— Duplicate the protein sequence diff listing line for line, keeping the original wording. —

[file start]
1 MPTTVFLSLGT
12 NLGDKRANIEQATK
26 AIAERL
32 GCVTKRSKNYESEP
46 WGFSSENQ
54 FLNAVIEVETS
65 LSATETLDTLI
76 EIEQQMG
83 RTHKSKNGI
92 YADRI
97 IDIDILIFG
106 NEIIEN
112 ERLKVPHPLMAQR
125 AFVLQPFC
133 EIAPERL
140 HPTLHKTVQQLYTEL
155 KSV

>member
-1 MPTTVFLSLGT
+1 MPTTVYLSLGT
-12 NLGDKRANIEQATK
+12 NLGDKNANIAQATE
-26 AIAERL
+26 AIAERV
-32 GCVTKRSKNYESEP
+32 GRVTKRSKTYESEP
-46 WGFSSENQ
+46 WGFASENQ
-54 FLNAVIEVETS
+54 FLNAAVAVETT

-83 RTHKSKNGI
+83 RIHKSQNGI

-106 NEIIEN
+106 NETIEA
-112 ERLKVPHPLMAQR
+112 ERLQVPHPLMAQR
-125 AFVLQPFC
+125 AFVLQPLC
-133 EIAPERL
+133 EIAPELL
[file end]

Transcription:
1 MPTTVFLSLGT
12 NLGDKRANIEQATK
26 AIAERL
32 GCVTKRSKNYESEP
46 WGFSSENQ
54 FLNAVIEVETS
65 LSATETLDTLI
76 EIEQQMG
83 RTHKSKNGI
92 YADRI
97 IDIDILIFG
106 NEIIEN
112 ERLKVPHPLMAQR
125 AFVLQPFC
133 EIAPERL
140 HPTLHKTVQQLYTEL
155 KSV

>member
-1 MPTTVFLSLGT
+1 MPTTVYLSLGT
-12 NLGDKRANIEQATK
+12 NLGDKNANIAQATE
-26 AIAERL
+26 AIAERV
-32 GCVTKRSKNYESEP
+32 GRVTKRSKTYESEP
-46 WGFSSENQ
+46 WGFASENQ
-54 FLNAVIEVETS
+54 FLNAAVAVETT

-83 RTHKSKNGI
+83 RIHKSQNGI

-106 NEIIEN
+106 NETIEA
-112 ERLKVPHPLMAQR
+112 ERLQVPHPLMAQR
-125 AFVLQPFC
+125 AFVLQPLC
-133 EIAPERL
+133 EIAPELL